Young Chinese job seekers struggle despite economic recovery


Zhengzhou (China) (AFP)

Biology student Ma Jingjing strolled through the lobby of a job fair in central China among other young Chinese in hopes of finding work in an economy crushed by the coronavirus pandemic.

Ma, 26, is one of nearly nine million people who have graduated and entered the workforce this year at a time of great uncertainty, an issue that worries the ruling Communist Party so much that the president Xi Jinping has made it a priority.

The world’s second largest economy may have rebounded sharply from a historic virus-induced contraction, but its unemployment rate for young graduates in June was more than three times that of urban unemployment.

Ma was one of hundreds of young faces entering and leaving the job fair during a recent weekend in Zhengzhou, where employers from sectors ranging from real estate to manufacturing were recruiting.

Like many others, the future teacher is “lost” and wonders whether she should be content with a job or suspend her job to continue her studies.

“I applied to seven or eight private schools, but only one called me back for an interview,” she told AFP at the show.

“I have studied for so many years and I don’t want my family to pay for additional training,” she said.

“I am particularly worried about my finances. ”

Recognizing the risk that mass unemployment could trigger political unrest – jeopardizing the party’s promise of prosperity in return for unchallenged political power – the government has sought to boost graduate employment through public enterprises (SOE).

But the less good opportunities this year are pushing some towards further education, less ideal jobs, or other options.

– ‘Extremely anxious’ –

Although the Chinese economy appeared to make a strong comeback in the second quarter – growing 3.2% year on year – analysts warn the rebound could be overestimated, with a re-emerging gap between national figures and data more frequent.

Louis Kuijs of Oxford Economics told AFP that there is no doubt China is recovering, but the scale would determine whether growth is “strong enough to absorb some of the labor market problems” that emerged earlier this year, such as layoffs.

A growth gap of a few percentage points could lead to a difference of millions of jobs created, he added.

Although China’s urban unemployment rate slipped to 5.7% in June, 19.3% of new graduates remained unemployed, UOB economists said in a report, adding that the labor market ” continued to face challenges ”.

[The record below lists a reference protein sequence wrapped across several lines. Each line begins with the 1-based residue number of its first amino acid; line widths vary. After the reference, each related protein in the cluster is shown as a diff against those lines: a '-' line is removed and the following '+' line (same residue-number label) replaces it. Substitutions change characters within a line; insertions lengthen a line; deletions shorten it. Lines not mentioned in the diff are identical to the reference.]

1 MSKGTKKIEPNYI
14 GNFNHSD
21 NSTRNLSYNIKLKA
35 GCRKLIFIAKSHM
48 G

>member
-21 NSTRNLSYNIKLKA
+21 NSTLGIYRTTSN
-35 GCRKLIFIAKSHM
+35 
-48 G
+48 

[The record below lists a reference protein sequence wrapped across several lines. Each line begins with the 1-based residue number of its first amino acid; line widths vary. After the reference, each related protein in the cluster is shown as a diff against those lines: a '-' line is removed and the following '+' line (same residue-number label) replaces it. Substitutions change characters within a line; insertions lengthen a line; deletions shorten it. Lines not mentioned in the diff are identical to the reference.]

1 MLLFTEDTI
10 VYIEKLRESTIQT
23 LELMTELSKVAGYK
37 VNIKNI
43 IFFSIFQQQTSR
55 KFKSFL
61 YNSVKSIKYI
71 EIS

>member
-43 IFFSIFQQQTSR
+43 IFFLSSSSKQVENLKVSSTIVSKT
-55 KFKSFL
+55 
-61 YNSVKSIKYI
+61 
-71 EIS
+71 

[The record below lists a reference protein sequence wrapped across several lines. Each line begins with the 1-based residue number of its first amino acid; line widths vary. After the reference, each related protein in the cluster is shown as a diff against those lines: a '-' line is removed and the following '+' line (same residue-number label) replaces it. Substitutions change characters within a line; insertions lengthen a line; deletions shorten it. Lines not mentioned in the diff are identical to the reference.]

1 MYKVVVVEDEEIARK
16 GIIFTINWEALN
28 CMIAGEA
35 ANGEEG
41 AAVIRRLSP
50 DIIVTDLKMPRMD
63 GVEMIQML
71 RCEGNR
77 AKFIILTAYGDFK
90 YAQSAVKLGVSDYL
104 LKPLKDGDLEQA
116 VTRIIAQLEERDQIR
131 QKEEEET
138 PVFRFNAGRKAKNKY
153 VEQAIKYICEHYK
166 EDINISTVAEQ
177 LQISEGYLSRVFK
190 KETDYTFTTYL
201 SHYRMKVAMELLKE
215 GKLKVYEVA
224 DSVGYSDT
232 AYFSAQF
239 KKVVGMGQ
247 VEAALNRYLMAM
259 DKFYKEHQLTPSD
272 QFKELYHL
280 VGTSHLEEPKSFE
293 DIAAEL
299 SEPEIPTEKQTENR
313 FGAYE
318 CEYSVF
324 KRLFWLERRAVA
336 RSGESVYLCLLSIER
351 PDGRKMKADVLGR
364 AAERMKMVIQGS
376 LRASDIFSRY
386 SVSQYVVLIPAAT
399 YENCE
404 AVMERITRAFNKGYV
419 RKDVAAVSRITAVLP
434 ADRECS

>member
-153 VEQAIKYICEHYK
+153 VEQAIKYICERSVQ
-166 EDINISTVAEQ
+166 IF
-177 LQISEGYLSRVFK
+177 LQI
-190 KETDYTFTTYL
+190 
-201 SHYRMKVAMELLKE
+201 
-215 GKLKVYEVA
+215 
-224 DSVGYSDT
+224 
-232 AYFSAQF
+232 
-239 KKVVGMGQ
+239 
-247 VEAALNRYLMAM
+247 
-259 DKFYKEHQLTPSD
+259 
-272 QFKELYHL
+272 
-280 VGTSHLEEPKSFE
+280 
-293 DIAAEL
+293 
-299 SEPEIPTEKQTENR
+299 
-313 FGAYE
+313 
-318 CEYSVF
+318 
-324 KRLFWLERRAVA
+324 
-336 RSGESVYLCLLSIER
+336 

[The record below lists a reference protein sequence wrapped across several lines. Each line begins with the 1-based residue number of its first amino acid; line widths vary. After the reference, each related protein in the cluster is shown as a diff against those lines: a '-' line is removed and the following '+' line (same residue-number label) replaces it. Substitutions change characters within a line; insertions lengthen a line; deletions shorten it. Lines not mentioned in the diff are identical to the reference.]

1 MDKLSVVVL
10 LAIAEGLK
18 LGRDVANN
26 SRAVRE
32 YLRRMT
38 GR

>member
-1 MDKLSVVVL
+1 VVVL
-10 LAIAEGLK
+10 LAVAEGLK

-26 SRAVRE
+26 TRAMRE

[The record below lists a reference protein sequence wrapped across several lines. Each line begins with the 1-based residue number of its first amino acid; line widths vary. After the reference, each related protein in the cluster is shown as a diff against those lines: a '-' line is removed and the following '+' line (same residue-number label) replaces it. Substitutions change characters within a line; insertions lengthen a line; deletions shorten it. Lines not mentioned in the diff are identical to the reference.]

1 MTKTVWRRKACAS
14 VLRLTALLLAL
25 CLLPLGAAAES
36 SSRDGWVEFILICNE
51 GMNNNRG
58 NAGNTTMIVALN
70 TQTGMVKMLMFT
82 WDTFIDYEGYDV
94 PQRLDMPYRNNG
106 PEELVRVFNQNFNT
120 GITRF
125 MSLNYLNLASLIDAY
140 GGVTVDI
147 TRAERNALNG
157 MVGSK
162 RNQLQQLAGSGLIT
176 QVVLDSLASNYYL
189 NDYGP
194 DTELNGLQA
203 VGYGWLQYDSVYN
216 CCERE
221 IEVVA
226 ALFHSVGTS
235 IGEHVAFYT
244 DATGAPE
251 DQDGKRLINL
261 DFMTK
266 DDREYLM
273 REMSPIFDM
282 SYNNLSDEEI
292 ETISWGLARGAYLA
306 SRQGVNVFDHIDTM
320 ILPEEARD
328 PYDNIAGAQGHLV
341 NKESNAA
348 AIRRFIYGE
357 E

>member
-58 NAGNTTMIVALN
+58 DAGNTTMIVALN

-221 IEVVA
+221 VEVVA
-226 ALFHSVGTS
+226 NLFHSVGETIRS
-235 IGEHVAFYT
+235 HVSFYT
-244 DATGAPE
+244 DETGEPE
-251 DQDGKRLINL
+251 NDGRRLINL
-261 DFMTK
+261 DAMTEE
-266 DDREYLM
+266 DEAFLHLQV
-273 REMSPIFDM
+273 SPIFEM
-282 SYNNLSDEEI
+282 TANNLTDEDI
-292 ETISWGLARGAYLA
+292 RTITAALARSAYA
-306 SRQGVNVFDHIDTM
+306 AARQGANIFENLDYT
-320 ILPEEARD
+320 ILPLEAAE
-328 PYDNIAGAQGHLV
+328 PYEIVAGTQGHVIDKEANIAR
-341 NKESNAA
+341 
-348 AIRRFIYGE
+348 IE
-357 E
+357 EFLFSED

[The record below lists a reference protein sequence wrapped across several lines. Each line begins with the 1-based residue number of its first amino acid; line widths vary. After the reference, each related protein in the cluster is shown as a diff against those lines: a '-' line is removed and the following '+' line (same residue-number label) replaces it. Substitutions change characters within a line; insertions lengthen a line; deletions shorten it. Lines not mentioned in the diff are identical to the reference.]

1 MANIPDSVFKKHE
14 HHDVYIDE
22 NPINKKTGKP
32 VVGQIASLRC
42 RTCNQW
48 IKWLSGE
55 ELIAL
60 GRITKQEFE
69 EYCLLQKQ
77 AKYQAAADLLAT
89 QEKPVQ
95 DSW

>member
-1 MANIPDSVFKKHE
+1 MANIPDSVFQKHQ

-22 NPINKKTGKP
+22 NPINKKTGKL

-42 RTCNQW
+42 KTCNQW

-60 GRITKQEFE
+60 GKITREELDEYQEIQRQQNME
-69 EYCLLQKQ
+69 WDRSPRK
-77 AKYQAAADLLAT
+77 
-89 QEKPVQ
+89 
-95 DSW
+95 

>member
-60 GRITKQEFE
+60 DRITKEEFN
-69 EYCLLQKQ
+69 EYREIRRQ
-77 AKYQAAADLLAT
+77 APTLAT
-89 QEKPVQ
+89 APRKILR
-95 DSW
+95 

Higher level economic data did not necessarily mean better hiring in the field.

Kang, 27, who graduated in 2017, is back in the market after his contract in the communications industry in Beijing ended.

He decided to return to Zhengzhou, but only received about five reminders after sending over 30 resumes to companies – and is still looking for a job.

“The virus outbreak has restricted travel and many job fairs have been postponed or canceled,” he said. “I am extremely anxious. ”

Lu Yifan, 25, said the pandemic has caused many overseas Chinese students like himself to return home earlier than expected – adding to the flood of job seekers.

And Zhao Jingying, 22, a Guangdong graduate, told AFP, “For us (this year), getting just one job offer is quite an achievement. ”

Another, Beijing-based Huo Ruixi, 23, left college in July but is planning a second round of continuing education after an unsuccessful five-month job search.

– ‘The pressures are more important’ –

The crisis is also posing problems for employers.

Yang Changwei, director of Deyou Real Estate, told AFP at the Zhengzhou fair that it was becoming increasingly difficult to hire sales staff on a commission basis.

“We have the impression that the mentalities of job seekers have changed,” he said.

“In sales you may or may not make deals, but with other jobs the income may be more stable. As a result of the epidemic, financial pressures are also greater. ”

Officials are stepping up efforts to boost graduate employment, and Premier Li Keqiang has announced that more than nine million new jobs will be created this year.

A State Council directive in March said small businesses that recruit graduates with contracts longer than one year will receive a grant, while state-owned companies will “continually expand” the scale of recruiting graduates this year. and next year.

Henan officials, for one, said at least half of the recruitment positions in state-owned enterprises in the province should be reserved for this year’s graduates, while Nanjing City in Jiangsu Province , set aside one billion yuan ($ 143 million) to provide 100,000 internships for struggling graduates, Xinhua reported.


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